Not only this, but structural issues open the door for a major home health issue: water damage. Moisture intrusion is a huge green flag for contamination issues such as microbial growth. Take mold, for example.
If a food and water source are present for 24-48 hours, a mold spore can transition into a living colony and settle within a home. Once established, it will begin to release more and more microscopic particles into the surrounding environment, lowering indoor air quality and contaminating surfaces. This can negatively affect those exposed because the particles are so small that they can be inhaled, ingested, and absorbed into the body.
The longer someone is in the home, the more particles they’ll be exposed to. This can lead to a long list of adverse health reactions that will persist until the exposure stops.
Resolving these types of situations can be costly. Between remediation, fixing the underlying issue that led to the growth in the first place, and tackling any necessary detoxification program, that bill can quickly add up.
Hence the importance of avoiding the whole issue by preventing snow damage to a home!
How Can Snow Damage Cause Structural Issues in a Home?
Snow damage to our homes can occur in a variety of ways. Understanding the “how” will help better prepare you to take action to stop it from happening in the first place.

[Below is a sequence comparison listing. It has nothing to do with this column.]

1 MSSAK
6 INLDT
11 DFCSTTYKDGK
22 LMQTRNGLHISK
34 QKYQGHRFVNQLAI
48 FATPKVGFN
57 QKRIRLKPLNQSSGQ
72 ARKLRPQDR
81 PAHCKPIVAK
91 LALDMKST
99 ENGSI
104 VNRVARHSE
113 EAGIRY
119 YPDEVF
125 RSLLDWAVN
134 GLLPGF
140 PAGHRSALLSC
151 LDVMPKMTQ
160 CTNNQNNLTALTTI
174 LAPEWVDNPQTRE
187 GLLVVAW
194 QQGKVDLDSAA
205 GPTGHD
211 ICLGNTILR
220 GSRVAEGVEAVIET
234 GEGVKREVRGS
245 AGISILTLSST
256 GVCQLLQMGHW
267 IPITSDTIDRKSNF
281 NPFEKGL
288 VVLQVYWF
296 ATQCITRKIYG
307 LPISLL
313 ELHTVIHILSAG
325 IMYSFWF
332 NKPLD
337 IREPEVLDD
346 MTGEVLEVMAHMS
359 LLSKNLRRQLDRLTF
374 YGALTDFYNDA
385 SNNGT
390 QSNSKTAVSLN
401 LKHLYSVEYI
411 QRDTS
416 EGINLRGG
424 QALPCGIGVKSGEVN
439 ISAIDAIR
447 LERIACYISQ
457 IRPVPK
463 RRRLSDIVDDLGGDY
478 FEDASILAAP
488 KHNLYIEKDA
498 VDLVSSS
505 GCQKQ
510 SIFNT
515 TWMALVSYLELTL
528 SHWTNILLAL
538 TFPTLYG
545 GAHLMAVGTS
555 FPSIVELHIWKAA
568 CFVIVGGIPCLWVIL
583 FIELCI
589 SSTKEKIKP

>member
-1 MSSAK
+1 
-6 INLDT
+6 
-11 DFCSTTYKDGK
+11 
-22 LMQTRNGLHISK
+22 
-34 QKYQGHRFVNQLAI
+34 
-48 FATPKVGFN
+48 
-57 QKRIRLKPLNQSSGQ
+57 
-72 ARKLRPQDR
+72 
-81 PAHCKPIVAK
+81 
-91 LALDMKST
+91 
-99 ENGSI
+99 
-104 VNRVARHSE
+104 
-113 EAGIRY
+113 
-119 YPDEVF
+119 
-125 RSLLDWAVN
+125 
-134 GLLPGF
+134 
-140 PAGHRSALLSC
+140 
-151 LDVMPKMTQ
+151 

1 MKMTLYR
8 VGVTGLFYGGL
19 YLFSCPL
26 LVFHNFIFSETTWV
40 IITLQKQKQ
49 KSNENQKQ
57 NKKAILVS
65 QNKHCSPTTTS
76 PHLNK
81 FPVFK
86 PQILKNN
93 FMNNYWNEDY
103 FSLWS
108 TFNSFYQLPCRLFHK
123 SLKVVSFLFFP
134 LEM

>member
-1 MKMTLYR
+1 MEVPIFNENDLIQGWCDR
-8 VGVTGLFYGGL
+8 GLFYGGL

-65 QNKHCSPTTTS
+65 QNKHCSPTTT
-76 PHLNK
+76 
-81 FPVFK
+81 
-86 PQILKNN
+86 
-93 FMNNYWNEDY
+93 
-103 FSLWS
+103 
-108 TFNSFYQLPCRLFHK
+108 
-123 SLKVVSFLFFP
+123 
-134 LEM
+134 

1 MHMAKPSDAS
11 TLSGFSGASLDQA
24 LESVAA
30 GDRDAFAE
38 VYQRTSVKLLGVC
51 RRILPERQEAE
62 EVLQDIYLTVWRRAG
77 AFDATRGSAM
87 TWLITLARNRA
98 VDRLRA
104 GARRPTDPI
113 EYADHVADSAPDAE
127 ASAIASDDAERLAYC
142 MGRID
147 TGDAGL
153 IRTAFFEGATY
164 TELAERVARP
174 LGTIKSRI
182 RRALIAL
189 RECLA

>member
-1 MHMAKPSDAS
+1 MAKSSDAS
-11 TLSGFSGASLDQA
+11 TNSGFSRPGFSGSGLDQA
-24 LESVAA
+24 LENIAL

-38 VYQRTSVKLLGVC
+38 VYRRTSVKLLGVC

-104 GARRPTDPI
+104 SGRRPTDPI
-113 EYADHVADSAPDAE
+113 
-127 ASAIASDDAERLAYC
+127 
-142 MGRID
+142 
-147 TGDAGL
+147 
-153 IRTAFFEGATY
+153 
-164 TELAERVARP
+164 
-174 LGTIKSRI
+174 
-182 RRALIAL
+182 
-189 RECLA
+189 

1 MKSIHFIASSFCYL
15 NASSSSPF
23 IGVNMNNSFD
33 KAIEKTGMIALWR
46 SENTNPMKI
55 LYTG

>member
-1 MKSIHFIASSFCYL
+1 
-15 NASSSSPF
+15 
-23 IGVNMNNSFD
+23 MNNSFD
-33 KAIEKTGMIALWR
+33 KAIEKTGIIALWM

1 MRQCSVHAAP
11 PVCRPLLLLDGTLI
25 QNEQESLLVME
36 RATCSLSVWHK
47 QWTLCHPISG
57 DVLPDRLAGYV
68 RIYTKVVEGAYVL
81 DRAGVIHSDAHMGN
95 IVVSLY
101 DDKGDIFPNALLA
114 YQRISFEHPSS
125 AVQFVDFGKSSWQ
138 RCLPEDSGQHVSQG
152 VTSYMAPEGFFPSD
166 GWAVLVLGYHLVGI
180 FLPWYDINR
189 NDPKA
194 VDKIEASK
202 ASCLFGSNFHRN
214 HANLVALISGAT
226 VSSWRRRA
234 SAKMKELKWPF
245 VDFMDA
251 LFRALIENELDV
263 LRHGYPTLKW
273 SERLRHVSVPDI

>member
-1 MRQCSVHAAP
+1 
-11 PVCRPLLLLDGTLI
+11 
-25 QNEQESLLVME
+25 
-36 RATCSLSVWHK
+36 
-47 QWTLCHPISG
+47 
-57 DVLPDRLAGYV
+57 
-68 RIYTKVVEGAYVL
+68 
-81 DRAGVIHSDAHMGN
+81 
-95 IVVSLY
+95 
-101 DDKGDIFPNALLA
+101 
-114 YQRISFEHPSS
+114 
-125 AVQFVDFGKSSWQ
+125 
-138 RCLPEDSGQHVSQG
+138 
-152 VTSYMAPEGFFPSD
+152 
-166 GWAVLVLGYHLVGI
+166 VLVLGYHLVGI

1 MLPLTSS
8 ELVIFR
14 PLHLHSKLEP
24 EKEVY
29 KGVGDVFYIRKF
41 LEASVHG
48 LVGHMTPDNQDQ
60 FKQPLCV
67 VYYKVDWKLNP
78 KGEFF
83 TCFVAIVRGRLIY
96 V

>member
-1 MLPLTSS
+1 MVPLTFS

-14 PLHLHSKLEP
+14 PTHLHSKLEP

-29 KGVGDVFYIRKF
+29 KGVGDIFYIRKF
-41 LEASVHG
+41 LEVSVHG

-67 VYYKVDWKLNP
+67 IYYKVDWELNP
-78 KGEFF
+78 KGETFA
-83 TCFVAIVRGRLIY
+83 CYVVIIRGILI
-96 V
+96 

These are a couple of routes winter weather can rain on your healthy home parade.
1. Ice Dams
Snow on a roof can give your home that picture-perfect postcard aesthetic, but it can also lead to issues as the precipitation melts. The heat from the interior of the home or higher temperatures during the day can slowly thaw that blanket of snow, resulting in a downward trickle of moisture toward the gutter system.
The colder temperatures of the gutter or the freezing temperatures around nightfall can lead to this water freezing, and that’s where the issues begin to occur. As the ice continues to build up and expand, it can lead to damage to the walls, roof, and gutters. Each scenario leads to moisture intrusion into the home and an indoor contamination opportunity.